CONCORD, N.H. -- Governor John Lynch is reviewing policies at the Division of Motor Vehicles after hearing complaints from residents who have faced frustrating delays when applying for licenses.
One woman was told she was a foreigner because she was born on a US Air Force base in the Philippines. Another spent an entire day getting her son a non-driver's ID, because the motor vehicles clerk wouldn't accept a birth certificate copy and the vital records staff wouldn't issue another original without a photo ID.
Lynch plans to meet with officials from the Department of Safety, which oversees the division, and the attorney general's office as soon as possible.
"He believes people should be treated in a nondiscriminatory manner," said Lynch's spokeswoman, Pamela Walsh.
Getting a driver's license has become harder for many residents since the division implemented a policy that requires all noncitizens to apply in Concord, not one of the 18 substations scattered across the state. A handful of immigrant rights groups are protesting the rule, calling it discriminatory, inconvenient, and unfair.
Lifelong Americans also are finding themselves lost in a maze of security precautions and confusing requirements.
The most common complaints deal with birth certificates. The state's administrative rules require applicants to provide "positive proof of identification," including an original or certified copy of their birth certificate and a passport, current driver's license, military discharge papers, permanent resident card, or military identification card. The division's website also offers a list of acceptable identifying documents, but some applicants say it's unclear what combination is necessary for a successful application. Others report that different clerks interpret the rules differently, refusing to accept copies or requiring birth certificates for license renewals or address changes.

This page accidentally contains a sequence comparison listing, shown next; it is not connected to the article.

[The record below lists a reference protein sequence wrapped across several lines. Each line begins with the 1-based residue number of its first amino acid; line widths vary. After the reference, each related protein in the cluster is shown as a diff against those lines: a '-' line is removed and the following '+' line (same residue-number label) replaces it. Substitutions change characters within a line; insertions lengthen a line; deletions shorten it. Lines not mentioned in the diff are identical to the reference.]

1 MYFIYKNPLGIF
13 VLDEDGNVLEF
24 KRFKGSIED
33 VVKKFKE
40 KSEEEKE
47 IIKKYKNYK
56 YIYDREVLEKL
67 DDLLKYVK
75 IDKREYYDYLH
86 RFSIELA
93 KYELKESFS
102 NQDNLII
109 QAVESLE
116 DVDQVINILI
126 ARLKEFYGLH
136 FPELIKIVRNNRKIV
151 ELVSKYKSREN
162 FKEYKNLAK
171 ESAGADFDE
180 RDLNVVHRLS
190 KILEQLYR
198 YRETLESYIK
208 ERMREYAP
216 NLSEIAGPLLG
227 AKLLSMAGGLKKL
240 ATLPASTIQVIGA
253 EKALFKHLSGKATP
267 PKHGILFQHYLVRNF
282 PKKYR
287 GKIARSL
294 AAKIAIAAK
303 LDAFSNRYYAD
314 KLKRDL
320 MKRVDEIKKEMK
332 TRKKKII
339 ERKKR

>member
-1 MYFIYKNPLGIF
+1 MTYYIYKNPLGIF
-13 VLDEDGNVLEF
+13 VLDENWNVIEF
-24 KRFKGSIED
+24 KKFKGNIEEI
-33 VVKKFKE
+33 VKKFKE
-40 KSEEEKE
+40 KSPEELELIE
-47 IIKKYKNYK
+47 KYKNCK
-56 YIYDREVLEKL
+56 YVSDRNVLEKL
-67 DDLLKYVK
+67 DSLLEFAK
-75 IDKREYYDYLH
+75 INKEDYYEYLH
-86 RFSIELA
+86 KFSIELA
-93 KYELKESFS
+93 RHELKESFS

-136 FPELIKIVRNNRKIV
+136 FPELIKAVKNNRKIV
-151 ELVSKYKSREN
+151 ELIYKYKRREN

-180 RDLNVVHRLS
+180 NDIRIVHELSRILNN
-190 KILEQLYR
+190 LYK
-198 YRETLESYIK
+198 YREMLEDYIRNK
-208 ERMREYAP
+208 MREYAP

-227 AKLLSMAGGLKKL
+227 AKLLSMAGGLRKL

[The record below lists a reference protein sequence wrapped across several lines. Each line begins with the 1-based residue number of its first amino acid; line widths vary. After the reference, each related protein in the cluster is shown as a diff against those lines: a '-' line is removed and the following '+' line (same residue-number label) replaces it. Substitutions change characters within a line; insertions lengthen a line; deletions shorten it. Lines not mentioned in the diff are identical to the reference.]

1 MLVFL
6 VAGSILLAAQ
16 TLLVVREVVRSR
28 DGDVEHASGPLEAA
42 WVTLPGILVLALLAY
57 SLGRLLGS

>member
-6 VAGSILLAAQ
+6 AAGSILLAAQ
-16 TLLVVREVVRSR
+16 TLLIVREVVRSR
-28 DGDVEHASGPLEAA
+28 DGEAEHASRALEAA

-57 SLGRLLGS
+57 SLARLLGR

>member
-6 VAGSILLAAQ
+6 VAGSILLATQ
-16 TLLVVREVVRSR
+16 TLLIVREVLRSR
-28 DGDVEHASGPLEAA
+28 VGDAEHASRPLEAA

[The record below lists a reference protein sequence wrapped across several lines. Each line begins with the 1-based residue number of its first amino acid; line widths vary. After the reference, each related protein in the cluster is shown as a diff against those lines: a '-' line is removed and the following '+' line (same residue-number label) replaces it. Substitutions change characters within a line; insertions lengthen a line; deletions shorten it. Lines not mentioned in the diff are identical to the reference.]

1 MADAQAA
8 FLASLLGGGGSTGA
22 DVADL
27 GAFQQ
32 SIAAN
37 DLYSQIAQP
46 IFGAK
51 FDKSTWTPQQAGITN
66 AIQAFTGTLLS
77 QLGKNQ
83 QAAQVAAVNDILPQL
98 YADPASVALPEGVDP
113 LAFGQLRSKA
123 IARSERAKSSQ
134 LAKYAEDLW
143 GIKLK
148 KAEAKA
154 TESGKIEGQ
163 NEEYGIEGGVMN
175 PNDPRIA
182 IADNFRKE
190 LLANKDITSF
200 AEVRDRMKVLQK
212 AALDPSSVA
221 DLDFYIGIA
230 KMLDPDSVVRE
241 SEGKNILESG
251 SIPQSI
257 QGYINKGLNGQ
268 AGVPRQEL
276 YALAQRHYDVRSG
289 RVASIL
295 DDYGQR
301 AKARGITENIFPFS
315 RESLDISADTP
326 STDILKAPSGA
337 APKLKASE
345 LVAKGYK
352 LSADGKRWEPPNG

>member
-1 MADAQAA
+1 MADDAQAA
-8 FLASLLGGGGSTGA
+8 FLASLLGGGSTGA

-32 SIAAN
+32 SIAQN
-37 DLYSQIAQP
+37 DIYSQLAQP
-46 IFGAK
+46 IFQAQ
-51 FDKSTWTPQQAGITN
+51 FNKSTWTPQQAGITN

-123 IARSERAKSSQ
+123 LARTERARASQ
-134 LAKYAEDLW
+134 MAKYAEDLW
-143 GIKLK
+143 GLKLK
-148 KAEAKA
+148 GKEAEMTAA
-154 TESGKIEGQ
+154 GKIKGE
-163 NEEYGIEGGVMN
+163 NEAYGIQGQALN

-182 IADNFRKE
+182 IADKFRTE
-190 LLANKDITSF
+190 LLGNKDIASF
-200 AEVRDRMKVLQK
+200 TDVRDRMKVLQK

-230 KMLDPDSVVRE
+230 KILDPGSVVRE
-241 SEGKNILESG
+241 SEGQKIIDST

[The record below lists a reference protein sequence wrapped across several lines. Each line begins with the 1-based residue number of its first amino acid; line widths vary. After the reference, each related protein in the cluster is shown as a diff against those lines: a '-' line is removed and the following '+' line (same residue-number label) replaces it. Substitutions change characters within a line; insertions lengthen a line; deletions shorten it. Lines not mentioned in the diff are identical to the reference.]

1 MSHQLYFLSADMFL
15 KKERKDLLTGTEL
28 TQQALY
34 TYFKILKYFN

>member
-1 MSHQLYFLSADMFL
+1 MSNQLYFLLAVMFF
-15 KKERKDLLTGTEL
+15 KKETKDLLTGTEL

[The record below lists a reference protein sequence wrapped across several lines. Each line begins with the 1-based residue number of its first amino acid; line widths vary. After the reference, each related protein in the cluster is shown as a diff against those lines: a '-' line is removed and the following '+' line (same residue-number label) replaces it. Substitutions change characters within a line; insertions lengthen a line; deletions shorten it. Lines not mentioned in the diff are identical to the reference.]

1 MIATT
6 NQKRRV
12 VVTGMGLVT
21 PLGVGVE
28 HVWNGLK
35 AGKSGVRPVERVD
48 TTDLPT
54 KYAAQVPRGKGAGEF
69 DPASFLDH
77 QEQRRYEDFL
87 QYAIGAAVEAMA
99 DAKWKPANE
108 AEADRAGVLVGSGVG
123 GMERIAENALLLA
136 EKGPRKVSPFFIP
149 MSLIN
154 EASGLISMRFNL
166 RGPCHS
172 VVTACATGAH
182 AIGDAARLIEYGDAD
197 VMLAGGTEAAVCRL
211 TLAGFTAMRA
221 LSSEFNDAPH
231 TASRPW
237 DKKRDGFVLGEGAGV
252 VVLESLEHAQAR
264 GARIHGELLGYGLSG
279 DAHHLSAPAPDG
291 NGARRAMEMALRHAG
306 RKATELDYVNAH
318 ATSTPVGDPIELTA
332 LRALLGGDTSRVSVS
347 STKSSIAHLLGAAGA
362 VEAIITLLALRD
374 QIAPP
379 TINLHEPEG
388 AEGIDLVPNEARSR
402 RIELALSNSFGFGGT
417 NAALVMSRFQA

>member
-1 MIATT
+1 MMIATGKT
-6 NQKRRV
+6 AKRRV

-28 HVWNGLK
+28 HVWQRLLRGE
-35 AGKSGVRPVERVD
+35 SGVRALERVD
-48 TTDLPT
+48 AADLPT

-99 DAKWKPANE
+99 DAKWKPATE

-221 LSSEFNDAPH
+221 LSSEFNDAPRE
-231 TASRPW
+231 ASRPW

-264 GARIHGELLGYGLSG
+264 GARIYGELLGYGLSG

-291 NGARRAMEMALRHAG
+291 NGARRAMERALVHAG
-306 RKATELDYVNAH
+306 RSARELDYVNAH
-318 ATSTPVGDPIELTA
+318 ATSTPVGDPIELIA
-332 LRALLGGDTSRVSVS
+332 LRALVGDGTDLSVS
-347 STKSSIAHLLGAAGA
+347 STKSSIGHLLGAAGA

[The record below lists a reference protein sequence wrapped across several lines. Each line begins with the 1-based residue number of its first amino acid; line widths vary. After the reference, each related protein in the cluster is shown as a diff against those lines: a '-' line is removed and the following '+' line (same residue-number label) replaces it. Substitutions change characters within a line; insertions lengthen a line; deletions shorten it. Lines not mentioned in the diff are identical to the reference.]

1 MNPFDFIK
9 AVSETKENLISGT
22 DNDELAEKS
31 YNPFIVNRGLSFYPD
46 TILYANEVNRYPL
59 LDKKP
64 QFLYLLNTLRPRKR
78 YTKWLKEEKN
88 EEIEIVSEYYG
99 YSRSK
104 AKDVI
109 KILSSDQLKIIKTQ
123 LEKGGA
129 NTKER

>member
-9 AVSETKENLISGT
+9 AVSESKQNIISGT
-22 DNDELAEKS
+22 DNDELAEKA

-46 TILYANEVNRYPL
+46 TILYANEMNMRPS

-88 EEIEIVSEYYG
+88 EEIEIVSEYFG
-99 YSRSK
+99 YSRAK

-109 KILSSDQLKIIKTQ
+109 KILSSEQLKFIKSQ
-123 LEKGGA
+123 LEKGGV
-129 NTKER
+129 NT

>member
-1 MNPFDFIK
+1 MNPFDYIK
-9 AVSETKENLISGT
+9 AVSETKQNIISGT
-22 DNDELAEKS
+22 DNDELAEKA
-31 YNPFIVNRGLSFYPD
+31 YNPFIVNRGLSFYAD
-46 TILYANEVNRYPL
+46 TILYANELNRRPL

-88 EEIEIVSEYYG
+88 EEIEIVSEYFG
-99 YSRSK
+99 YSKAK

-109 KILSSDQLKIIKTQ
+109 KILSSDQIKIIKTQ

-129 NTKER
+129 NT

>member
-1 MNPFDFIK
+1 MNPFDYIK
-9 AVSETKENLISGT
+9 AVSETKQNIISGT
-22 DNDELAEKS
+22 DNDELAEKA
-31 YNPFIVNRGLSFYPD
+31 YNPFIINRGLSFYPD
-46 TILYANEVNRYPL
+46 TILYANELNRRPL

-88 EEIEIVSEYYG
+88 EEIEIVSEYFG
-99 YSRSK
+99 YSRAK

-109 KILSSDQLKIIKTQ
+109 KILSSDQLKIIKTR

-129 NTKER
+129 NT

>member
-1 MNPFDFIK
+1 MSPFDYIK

"All we wanted was a non-driver's ID so he could get into the movies," said Linda Statchen of Weare, who spent a day over Christmas vacation getting identification for her 17-year-old son. "It took hours to accomplish a simple errand."
Joe Russell says his girlfriend also ran into identification troubles, although she was armed with everything the division recommends: her old license from Massachusetts, two utility bills, her car registration, and a birth certificate. But she was born on the Subic Bay US military base in the Philippines, so the DMV deemed her a foreigner. "They directed her to a foreigners' line," Russell wrote in an e-mail to the Concord Monitor. "After 45 minutes of arguing with the DMV, we convinced them that a US Air Force base is considered American soil."
Virginia Beecher, director of the Division of Motor Vehicles, didn't return phone calls seeking comment on the policies.